Viral myocarditis (VM) is the most prevalent cause of heart failure in young adults. The pathogenesis is based on an adverse immune response inflicting irreversible damage to the myocardium. In this study, we examined the role of inflammatory microRNAs – and microRNA-155 in particular – in VM.Methods and Results
Cardiac microRNAs were profiled in both human myocarditis and in Coxsackievirus B3-injected mice, comparing myocarditis-susceptible to non-susceptible mouse strains longitudinally. MicroRNA responses diverged depending on the susceptibility to myocarditis after viral infection in mice. MicroRNA-155, -146b and -21 were consistently and strongly up-regulated during acute myocarditis in both humans and susceptible mice. In situ hybridization revealed that microRNA-155 expression during myocarditis was localized primarily in infiltrating inflammatory cells. Inhibition of miR-155 in C3H mice by a systemically delivered LNA-antimiR suppressed CVB3-induction of miR-155 in the heart (75% reduction, p < 0.001) and attenuated cardiac inflammation and necrosis (LV necrotic area: LNA-control: 35.3% versus LNA-antimiR-155 19.7%, p < 0.01, n=11 and 12, respectively) during acute myocarditis. MicroRNA-155 inhibition did not affect viral load before onset of inflammation, but decreased viral copy numbers during the inflammatory phase 7 days after infection (4-fold, p < 0.01), indicating that microRNA-155 loss-of-function did not compromise viral clearance while preventing adverse cardiac inflammation.Conclusions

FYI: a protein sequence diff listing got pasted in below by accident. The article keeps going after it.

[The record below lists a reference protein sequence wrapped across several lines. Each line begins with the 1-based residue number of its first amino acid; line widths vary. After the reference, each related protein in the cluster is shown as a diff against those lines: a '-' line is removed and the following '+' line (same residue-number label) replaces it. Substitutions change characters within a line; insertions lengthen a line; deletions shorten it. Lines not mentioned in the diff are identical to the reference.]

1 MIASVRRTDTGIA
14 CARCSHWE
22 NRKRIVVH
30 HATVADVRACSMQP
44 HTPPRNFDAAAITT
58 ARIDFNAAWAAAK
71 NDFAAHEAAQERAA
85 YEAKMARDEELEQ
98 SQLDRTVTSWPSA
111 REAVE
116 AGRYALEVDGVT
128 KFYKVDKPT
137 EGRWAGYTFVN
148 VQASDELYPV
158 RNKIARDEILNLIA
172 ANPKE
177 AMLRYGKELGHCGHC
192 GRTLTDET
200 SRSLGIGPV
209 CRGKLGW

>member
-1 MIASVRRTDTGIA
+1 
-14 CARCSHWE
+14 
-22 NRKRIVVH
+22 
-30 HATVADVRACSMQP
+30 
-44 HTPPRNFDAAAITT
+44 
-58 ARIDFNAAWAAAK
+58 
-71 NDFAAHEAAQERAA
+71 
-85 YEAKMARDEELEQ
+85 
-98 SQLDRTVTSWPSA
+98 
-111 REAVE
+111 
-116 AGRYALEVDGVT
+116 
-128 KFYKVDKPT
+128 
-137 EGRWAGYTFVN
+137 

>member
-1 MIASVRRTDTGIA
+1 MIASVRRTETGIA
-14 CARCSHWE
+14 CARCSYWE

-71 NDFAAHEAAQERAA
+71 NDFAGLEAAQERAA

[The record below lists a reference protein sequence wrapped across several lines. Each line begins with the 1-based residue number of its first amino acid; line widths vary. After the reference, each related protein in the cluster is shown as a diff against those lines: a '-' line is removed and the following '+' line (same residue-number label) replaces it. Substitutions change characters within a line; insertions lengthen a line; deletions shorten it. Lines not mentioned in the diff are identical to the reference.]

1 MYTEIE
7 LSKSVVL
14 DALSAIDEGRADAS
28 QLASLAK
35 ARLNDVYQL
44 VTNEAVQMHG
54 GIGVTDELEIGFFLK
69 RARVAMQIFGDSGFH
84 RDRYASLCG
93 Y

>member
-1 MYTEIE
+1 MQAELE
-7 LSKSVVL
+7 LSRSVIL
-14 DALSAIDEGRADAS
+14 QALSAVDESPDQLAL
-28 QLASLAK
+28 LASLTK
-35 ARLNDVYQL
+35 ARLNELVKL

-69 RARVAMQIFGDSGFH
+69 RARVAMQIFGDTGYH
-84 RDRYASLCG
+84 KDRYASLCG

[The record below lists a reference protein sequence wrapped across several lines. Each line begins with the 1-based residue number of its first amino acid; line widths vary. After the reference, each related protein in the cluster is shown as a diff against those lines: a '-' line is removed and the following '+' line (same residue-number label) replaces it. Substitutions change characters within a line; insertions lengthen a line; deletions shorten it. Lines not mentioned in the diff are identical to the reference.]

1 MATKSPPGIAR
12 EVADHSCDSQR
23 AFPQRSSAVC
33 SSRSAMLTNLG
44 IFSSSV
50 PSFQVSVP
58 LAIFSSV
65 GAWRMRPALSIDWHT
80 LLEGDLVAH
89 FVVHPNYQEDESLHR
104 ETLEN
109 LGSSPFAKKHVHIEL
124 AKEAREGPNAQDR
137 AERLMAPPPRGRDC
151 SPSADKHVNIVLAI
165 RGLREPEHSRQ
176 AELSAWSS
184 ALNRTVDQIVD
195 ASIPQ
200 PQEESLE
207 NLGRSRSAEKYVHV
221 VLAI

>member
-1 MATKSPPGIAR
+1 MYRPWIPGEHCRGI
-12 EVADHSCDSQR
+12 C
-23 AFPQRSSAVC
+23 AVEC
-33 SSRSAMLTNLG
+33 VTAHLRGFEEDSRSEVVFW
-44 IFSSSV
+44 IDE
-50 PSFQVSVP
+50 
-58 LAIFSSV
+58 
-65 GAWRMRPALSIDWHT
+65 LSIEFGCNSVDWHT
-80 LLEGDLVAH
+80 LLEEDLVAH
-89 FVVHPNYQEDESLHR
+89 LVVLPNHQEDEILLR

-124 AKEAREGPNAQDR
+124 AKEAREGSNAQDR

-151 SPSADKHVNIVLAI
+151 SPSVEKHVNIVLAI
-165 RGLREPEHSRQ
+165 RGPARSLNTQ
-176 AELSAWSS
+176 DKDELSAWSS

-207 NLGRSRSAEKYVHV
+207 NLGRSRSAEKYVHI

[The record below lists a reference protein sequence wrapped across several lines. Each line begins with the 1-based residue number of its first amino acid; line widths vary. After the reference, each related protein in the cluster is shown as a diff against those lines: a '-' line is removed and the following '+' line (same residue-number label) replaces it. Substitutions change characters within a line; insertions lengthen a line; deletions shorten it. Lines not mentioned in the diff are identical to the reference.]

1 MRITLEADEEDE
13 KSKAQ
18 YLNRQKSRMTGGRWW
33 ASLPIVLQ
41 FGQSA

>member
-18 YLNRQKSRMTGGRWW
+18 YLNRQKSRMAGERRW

MicroRNA-155 is selectively upregulated in inflammatory cells during acute viral myocarditis and is a mediator of adverse cardiac inflammation after CVB3 infection in mice. Its knockdown attenuates myocardial inflammation and necrosis without compromising viral clearance. Our data identify microRNA-155 as a potential therapeutic target in the treatment of viral myocarditis.